Beans and Health
We love beans mostly because they are delicious. Dig a little deeper, and you discover that producing beans is a "green act." The soil can actually benefit from their production and the spent pods get cut up and go right back into the earth as "green manure." Dig deeper still and you learn that beans are one of the best foods you eat, rewarding both your taste buds and your overall health.
We've asked Lindsay Pasdera to help us out in explaining why beans are so terrific as a health food and what follows is bound to make you feel good about our products and beans in general.
Beans and Nutrition
By Lindsay Pasdera, MS RD
How could I resist when Steve asked if I’d contribute some facts about the health benefits of beans for the Rancho Gordo website? Packed with protein, and high in fiber, vitamins, minerals and antioxidant phytochemicals…the story practically writes itself.
Simply stated, here’s why you should add more beans to your daily fare:
- “Green” Protein- Beans are high in protein, with a much lower carbon footprint and less ethical concerns than animal sources of protein, including seafood or dairy.
- Fiber- Beans are high in both types of dietary fiber.
- Insoluble fiber improves the health of the digestive tract and reduces the risk of colon cancer. Dried beans and other vegetables are excellent sources of insoluble fiber.
- Soluble fiber, which is available in a smaller number of foods, lowers the glycemic* index of a meal as well as lowering cholesterol and triglyceride levels. Soluble fiber works by binding sugars, fats and cholesterol present in the meal so they cannot be absorbed into the blood stream. Dried beans are a very good source of soluble fiber…in fact, just ½ cup of black beans has twice as much soluble fiber as a whole cup of Cheerios.
*Low glycemic refers to a minimal impact on blood sugars; high glycemic foods spike blood sugar levels, which then sharply raises insulin levels, causing blood sugar levels to drop sharply, producing a hunger cue; this cycle can lead to increased calorie intake & weight gain, insulin resistance and type II diabetes.
- Vitamins, Minerals, and Antioxidants- Dried beans provide a wide spectrum of vitamins and minerals, including heart-healthy potassium and folic acid, and iron which protects against anemia. They are also excellent sources of phytochemical antioxidants, which fight free radicals in the body and protect against cancer. Each bean varietal has its own unique panel of phytochemicals, so mix it up during the week!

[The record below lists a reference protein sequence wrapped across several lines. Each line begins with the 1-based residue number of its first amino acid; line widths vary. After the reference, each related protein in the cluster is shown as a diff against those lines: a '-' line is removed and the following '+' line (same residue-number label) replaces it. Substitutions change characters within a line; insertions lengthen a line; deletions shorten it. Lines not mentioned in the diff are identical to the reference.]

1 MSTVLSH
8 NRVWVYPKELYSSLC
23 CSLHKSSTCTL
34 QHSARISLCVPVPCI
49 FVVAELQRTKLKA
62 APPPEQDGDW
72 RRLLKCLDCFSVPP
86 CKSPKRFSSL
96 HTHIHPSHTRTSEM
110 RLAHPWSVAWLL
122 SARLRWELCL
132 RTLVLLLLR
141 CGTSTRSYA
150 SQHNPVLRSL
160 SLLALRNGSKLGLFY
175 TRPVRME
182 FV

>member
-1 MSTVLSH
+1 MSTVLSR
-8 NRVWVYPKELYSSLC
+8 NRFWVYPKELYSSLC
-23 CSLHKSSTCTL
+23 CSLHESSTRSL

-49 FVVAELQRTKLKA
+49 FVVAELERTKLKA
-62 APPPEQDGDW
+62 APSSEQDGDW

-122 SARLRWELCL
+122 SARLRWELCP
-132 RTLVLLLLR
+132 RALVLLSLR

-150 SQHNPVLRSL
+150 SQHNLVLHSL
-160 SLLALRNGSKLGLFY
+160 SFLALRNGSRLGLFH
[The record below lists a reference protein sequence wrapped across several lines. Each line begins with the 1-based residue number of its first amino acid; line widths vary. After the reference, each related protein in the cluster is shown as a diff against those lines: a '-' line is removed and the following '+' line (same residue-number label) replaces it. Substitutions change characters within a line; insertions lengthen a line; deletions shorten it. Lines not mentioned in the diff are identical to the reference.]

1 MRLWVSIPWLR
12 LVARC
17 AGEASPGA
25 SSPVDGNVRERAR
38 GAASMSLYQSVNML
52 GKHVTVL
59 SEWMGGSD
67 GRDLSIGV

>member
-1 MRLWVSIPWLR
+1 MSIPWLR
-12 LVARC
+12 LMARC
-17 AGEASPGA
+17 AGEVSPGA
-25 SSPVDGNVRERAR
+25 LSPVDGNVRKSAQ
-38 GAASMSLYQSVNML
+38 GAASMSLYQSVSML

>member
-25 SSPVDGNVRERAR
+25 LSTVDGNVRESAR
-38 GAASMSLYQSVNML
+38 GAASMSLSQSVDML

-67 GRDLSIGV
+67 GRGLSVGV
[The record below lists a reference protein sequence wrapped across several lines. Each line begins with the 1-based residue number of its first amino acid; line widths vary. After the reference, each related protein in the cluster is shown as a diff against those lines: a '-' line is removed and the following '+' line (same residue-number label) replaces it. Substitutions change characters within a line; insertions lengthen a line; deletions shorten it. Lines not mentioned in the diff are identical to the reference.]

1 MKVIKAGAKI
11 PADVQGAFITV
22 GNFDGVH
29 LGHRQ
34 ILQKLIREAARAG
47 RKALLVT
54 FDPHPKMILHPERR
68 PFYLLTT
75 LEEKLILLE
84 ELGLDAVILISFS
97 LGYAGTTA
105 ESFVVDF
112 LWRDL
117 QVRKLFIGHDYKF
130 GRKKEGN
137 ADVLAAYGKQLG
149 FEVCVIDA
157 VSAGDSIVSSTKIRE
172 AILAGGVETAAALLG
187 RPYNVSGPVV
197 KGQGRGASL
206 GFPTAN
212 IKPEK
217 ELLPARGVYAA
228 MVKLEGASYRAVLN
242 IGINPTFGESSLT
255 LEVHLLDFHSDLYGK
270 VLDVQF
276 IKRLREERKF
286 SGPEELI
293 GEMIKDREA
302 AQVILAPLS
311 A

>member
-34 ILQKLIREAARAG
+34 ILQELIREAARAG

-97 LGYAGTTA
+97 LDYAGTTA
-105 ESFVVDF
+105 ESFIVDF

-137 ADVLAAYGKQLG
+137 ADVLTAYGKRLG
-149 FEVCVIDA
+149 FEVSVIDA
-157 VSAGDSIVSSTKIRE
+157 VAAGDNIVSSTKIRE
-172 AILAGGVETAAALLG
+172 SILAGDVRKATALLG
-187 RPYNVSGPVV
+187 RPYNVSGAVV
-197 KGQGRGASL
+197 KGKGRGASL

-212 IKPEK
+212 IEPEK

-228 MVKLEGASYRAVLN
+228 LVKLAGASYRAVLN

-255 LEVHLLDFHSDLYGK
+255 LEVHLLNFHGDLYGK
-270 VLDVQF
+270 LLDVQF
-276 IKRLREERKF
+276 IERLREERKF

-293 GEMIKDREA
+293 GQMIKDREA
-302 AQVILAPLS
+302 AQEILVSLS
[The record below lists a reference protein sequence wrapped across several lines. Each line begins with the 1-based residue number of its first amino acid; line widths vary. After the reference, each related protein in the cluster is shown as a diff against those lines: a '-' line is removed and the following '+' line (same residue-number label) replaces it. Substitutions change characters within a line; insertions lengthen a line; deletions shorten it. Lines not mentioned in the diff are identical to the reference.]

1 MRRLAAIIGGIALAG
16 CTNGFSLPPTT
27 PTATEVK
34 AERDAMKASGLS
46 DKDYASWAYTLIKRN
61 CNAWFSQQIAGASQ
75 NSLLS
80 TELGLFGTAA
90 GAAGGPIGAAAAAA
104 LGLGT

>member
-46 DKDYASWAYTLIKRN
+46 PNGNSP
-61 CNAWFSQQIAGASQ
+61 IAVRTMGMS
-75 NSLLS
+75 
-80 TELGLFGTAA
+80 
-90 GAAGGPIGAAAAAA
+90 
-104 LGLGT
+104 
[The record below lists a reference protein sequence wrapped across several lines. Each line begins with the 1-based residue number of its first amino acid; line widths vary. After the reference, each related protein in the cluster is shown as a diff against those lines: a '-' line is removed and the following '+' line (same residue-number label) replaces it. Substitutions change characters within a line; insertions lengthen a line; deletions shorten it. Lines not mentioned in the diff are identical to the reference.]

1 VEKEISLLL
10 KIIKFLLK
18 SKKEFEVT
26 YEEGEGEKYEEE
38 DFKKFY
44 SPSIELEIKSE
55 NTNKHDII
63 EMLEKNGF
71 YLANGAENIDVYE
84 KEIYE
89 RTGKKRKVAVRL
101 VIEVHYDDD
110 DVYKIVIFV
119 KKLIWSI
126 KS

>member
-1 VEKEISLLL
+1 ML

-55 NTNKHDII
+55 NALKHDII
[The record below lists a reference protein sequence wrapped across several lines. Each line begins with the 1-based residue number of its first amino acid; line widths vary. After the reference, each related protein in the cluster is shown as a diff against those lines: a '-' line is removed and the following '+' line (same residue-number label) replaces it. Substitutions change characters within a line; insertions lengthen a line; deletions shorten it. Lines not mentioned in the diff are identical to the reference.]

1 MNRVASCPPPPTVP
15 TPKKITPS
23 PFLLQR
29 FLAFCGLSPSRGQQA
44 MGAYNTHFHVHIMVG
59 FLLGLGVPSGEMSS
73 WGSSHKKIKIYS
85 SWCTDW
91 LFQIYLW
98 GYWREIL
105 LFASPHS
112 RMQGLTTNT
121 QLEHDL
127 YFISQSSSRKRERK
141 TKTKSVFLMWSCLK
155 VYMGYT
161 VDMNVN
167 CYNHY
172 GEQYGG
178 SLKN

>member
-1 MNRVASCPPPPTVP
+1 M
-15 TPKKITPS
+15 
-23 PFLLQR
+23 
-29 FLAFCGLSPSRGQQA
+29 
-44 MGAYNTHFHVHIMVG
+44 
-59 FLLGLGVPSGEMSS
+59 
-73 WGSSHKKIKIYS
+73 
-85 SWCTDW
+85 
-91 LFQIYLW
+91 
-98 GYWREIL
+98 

- Satiety & Weight Management- Satiety, the feeling of your hunger being sated, is an important tool for anyone who wants to manage their calorie intake without feeling hungry while doing so. There are two aspects of satiety that can help in weight control: a) reaching a feeling of fullness with less calories; and b) feeling full for a longer time, so you don’t start snacking. Foods high in fiber, like beans, and other fruits and vegetables, help with the first aspect. The second aspect is aided by meals high in protein, fiber, and fat, and a low glycemic* index. Although beans are naturally low in fat, they are high in protein and fiber, and eating beans with a meal helps keep the glycemic index of the meal low in two ways: 1) beans themselves have a low glycemic index and 2) the soluble fiber in beans actually lowers the amount of sugars from the meal as a whole that can be absorbed into the blood stream. So including beans as a regular component of meals not only offers wonderful nutrition but also makes it a lot easier to eat the right amount of calories for you, without feeling hungry.
Adding a small portion of beans to meals once or even twice a day, as is the custom in its indigenous cuisines, can make it easier to reach your healthy weight, lower your risk of type II diabetes, heart disease and cancer, lower your dietary carbon footprint, and can be more easily tolerated than very large portions, less often.
Lindsay Pasdera is a Registered Dietitian Nutritionist with a Master's Degree in Nutritional Science.